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• The headline "The Wickedest Man in the World" from John Bull, March 24, 1923 E.V.
• Cover of an issue of Horatio Bottomley's pennyworth John Bull from the beginning of WW1, November 7th, 1914 E.V. – the war had started two month before on July 28th.
• Read about the English weekly journal John Bull and its crusade against Aleister Crowley whom they labelled as "The Wickedest Man in the World".
Who were the persons behind the crusade and was it, in fact, a carefully planned attack? Discover also that the articles in John Bull and The Sunday Express inspired other crusaders! – Read online or download this PDF file (56 pp.) containing an extract from FOR THE THELEMITES. [May need further proof reading]
• Section of map of the Northern Sicily from the 1910s. Seen is Cefalù which is situated some 60 kilometres east of Palermo.
• Panorama of Cefalù on the North coast of Sicily c. 1920 E.V. Aleister Crowley arrived at Cefalù on March 31st, 1920 E.V., and the next day, Thursday, April 1st, he rented the Villa Santa Barbara, a small, low, eighteenth century, white, single-story house with thick plaster walls and a tiled roof, located in a vigorous garden, and there he established the Abbey of Thelema also designated Collegium ad Spiritum Sanctum, ‘College of the Holy Spirit’.
• Front dustjacket of Lawrence Durrell’s Cefalû: a novel. (London: Editions Poetry, 1947.)
Aleister Crowley has inspired many authors and a more or less Crowley-based character has appeared in many books, however, there is probably a new author to be added to that list. In Crowley's year of death, 1947 E.V., the British novelist and poet Lawrence George Durrell (1912-1990), the author of "The Alexandria Quartet", published the novel Cefalû (above), a portrait of a group of English tourists on a cruise in the summer of 1950 E.V. who due to a rock fall are trapped for a time in the Cretan labyrinth, the "City in the Rock", home to the legendary minotaur (they are trapped just as the monster threatens to return) and situated by Durrell in a fictitious town in Crete "Cefalû" – Durrell first visited the real Cefalù on Sicily twenty-eight years later in 1975 E.V. Lawrence Durrell met his first wife Nancy Isobel Myers (1912-1983), in 1932 E.V., and she had the same year been introduced to Aleister Crowley by a friend of Durrell the British poet, critic, editor and bibliographer Terence Ian Fytton Amstrong (1912-1970), better known as John Gawsworth, and this meeting with the fifty-seven years old ‘Beast’ had apparently frighten the young art student out of her wit, as narrated by her daughter the British author Joanna Hodgkin (1949-). Durrell divorced his wife the same year as he published Cefalû and the book was "written, so Durrell was inclined to say, to pay for his divorce from Nancy." One of the book's characters is a spiritualist named Olof Fearmax who apparently meets the monster in the labyrinth – the last the reader hears of Fearmax is that he disappears in the dark corridors of the labyrinth carried away "in a soft wet mouth of enormous dimensions." I think that the book's somewhat surprising title of Cefalû had to do with Aleister Crowley, although the book's afterword stated "Not only the characters depicted in this story, but the events also, are fictitious; neither is based upon experience." Durrell says further that he was inspired by an account of a labyrinth in The Island of the Aegean by Rev. Henry Fanshawe Tozer, M.A., F.R.G.S., published in 1875 [sic, but 1890] by Oxford University Press, however, a book that not mentioned Cefalù on Sicily. Cefalû was later retitled The Dark Labyrinth. Durrell years later, in 1974 E.V., published the novel Monsieur or The Prince of Darkness that purported to articulate the Baphomet myth.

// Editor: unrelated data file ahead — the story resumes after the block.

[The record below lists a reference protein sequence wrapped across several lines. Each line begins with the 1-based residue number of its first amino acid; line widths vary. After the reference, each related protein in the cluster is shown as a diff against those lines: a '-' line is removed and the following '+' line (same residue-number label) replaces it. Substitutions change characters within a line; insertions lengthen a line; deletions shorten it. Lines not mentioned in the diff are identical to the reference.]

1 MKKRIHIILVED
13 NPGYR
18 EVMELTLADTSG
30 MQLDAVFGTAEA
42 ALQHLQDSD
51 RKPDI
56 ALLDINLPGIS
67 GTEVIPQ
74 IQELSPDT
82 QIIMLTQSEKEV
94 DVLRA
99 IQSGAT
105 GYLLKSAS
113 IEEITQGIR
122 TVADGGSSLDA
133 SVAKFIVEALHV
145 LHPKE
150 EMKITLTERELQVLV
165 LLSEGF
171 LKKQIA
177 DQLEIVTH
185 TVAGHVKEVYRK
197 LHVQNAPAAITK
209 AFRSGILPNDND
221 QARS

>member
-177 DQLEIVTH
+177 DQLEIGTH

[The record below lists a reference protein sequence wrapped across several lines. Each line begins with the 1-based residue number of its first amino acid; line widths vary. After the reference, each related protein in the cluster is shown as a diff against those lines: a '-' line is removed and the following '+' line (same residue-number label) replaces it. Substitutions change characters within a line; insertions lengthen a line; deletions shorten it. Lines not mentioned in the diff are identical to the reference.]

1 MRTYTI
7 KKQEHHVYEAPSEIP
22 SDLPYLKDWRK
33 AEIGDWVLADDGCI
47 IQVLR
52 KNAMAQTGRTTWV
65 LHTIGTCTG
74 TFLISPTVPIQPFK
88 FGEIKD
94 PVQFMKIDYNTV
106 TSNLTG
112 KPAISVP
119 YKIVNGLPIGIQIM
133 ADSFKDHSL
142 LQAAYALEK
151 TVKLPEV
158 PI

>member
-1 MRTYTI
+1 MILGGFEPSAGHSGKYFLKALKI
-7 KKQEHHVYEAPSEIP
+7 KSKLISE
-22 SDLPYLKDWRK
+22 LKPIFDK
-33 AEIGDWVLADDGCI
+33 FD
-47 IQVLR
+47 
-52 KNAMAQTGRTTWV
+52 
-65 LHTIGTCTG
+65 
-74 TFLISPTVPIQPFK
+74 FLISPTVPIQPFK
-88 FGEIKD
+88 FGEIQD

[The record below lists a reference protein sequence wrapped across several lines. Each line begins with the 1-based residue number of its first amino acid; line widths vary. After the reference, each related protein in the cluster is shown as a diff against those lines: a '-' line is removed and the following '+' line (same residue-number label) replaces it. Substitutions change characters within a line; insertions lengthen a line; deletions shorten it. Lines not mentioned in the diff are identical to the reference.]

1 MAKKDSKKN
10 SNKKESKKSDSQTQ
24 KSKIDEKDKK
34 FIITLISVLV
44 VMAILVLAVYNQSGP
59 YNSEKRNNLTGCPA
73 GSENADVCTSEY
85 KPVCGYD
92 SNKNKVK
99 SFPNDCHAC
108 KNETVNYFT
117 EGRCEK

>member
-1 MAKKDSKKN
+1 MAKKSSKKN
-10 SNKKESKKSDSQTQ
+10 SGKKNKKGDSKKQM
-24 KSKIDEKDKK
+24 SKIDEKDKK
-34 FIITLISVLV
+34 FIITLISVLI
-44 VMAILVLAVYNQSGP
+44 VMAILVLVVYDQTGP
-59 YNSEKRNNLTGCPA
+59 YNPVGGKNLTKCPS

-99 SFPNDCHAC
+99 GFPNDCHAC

• Read also about the publication of Aleister Crowley’s Moonchild; A Prologue, which was published by The Mandrake Press in October 1929 E.V. – and as stated by a later Professor in his thesis “The Twentieth Century British Supernatural Novel: “The Moonchild is not only fascinating for what it reveals about Crowley but important in the historical development of the tale of terror.” The book’s Art Deco dust-wrapper was created by the English satirical draughtsman, painter and novelist Beresford Egan.
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